HUNTERDON Students Enriched by Future City Competition

Readington Middle School students (from left) Jacob Walton, Luke Barckholtz, and Patrick Hanrahan prepare to answer questions from judges at the 2016 New Jersey Future City Competition held at Rutgers on January 16th.

Seventy-seven teams of middle school students from throughout New Jersey met this past weekend to present their solutions to a solid waste management problem for a futuristic city they created in a 2016 Future City Regional Competition held at Rutgers University.  Readington Middle School students Luke Barckholtz, Patrick Hanrahan, and Jacob Walton first started brainstorming their solution to the “Waste Not, Want Not” theme after meeting with ExxonMobil microbiologist Dr. Zara Summers, who introduced the team to the process of anaerobic digestion, in which bacteria are used to convert organic waste into biogas in the absence of oxygen.

The team of eighth grade students, advised at Readington Middle School by Quest teacher Emily Bengels, decided to employ an in-residence tube solution for waste collection and projected a waste-management solution where nearly all waste would be reclaimed.  The team took apart an old computer monitor to identify how their futuristic city would address the growing problem of e-waste.  They named their twenty-second century city Kichi-Basho, which means “resourceful place” in Japanese, as they decided to locate their new city on Japan’s northernmost island of Hokkaido.

In building a futuristic city, teams not only consider the theme of the competition, but also consider future solutions to power generation, transportation, food supply, disaster consideration, etc. as they create their city.  The students design both a virtual city using SimCity™ software and write a city description about their city design and unique solutions to the waste management theme.

Readington Middle School Team Kichi-Basho also traveled to meet with Princeton University Director of Engineering Ted Borer, who gave them a tour of the sustainable practices employed on campus.   The team learned that a modified jet engine turbine was the first in the world to burn bio-diesel fuel and that Princeton University was able to increase the efficiency of their power plant by recovering what is normally “waste” heat and using it to heat water to make steam for the turbines in a process called cogeneration.  Armed with a better understanding of today’s power generation, the team also researched different energy solutions for the future and chose to power their city through geothermal energy accessed by drilling into the earth and transferring the heat energy to the surface using graphene, a new carbon structure, and then converting it to electrical energy.  The team also used the biogas generated from organic waste as a secondary source of energy for their city.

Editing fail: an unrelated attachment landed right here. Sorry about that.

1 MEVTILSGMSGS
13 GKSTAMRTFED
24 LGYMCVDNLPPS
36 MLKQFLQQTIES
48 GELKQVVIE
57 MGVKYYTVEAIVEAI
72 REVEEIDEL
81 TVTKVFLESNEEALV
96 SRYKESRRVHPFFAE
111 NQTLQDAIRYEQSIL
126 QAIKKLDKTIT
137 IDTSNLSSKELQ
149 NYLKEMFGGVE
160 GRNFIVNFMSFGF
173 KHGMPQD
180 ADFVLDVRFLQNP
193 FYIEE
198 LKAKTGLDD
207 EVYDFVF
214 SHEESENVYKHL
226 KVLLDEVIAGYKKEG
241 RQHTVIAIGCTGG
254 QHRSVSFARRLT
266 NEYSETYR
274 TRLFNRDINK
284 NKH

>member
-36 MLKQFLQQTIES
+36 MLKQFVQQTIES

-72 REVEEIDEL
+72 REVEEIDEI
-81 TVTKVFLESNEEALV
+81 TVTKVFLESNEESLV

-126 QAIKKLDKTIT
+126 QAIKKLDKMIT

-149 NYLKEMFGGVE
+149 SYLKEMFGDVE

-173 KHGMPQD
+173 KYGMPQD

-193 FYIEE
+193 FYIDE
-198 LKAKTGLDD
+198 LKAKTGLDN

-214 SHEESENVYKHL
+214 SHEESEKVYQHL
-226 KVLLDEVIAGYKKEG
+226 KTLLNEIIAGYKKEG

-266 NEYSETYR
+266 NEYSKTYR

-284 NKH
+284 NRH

Team Kichi-Basho devoted countless hours, with the majority of those hours being logged while most students were enjoying their winter holiday break, as they constructed a tabletop-sized physical model of their city using mostly recycled materials and wrote their project plan and city narrative.  As the team prepared for competition day, they also prepared an oral presentation to pitch their created city to judges.

Team member Jacob Walton expressed that he welcomed competition day because he “felt a sense of completion because we have worked so hard and we finally got to present today”.  Luke Barckholtz shared that throughout their preparation “they learned to work as a team” and they also learned that “if you are going to do something, do it well”.

The regional Future City competition day also provided a schedule full of enriching opportunities for the future engineers.  The favorite for the Readington Middle School students was the opportunity to learn about “Engineers without Borders”.   A group of engineering students from Rowan University shared the opportunities that Engineers without Borders has to make a difference in other countries and challenged the middle school students to develop a filtration system to clean dirty water.  The students embraced this hands-on challenge, and Team Kichi-Basho was proud to boast a filtration system that netted the cleanest looking water of the day!

When asked if the Future City competition day was worth missing his basketball games, team member Patrick Hanrahan enthusiastically answered, “Yes!  Because this is what I want to do with my life.  I hope to be an engineer.”  RMS students Barckholtz, Hanrahan, and Walton gained much from the Future city project as they learned what it took to work together as a team, to overcome challenges, to work toward a goal, and to work toward excellence.  Their efforts were rewarded at the 2016 Future City New Jersey Competition as they were recognized with placing ninth in the state.